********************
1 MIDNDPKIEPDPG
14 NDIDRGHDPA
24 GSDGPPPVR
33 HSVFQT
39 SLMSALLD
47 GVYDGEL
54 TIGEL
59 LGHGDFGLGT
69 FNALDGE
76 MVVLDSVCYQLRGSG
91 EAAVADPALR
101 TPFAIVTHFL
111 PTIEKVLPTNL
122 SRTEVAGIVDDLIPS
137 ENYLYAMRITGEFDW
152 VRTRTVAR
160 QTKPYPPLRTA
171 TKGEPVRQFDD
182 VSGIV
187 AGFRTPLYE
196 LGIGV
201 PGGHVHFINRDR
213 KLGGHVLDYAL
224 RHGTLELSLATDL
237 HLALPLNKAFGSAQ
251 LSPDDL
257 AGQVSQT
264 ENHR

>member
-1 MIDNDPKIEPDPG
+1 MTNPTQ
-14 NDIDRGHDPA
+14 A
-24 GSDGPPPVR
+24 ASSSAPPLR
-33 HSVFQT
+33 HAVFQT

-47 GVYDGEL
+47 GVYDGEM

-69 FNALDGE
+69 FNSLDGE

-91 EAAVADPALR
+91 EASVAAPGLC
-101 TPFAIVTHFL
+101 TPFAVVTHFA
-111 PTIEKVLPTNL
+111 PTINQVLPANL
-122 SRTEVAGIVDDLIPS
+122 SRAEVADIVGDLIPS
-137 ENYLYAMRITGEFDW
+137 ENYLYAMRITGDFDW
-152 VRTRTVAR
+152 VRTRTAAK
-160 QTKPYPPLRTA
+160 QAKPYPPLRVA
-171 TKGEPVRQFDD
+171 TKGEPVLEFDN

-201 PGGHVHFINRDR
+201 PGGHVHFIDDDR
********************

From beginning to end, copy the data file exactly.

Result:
1 MIDNDPKIEPDPG
14 NDIDRGHDPA
24 GSDGPPPVR
33 HSVFQT
39 SLMSALLD
47 GVYDGEL
54 TIGEL
59 LGHGDFGLGT
69 FNALDGE
76 MVVLDSVCYQLRGSG
91 EAAVADPALR
101 TPFAIVTHFL
111 PTIEKVLPTNL
122 SRTEVAGIVDDLIPS
137 ENYLYAMRITGEFDW
152 VRTRTVAR
160 QTKPYPPLRTA
171 TKGEPVRQFDD
182 VSGIV
187 AGFRTPLYE
196 LGIGV
201 PGGHVHFINRDR
213 KLGGHVLDYAL
224 RHGTLELSLATDL
237 HLALPLNKAFGSAQ
251 LSPDDL
257 AGQVSQT
264 ENHR

>member
-1 MIDNDPKIEPDPG
+1 MTNPTQ
-14 NDIDRGHDPA
+14 A
-24 GSDGPPPVR
+24 ASSSAPPLR
-33 HSVFQT
+33 HAVFQT

-47 GVYDGEL
+47 GVYDGEM

-69 FNALDGE
+69 FNSLDGE

-91 EAAVADPALR
+91 EASVAAPGLC
-101 TPFAIVTHFL
+101 TPFAVVTHFA
-111 PTIEKVLPTNL
+111 PTINQVLPANL
-122 SRTEVAGIVDDLIPS
+122 SRAEVADIVGDLIPS
-137 ENYLYAMRITGEFDW
+137 ENYLYAMRITGDFDW
-152 VRTRTVAR
+152 VRTRTAAK
-160 QTKPYPPLRTA
+160 QAKPYPPLRVA
-171 TKGEPVRQFDD
+171 TKGEPVLEFDN

-201 PGGHVHFINRDR
+201 PGGHVHFIDDDR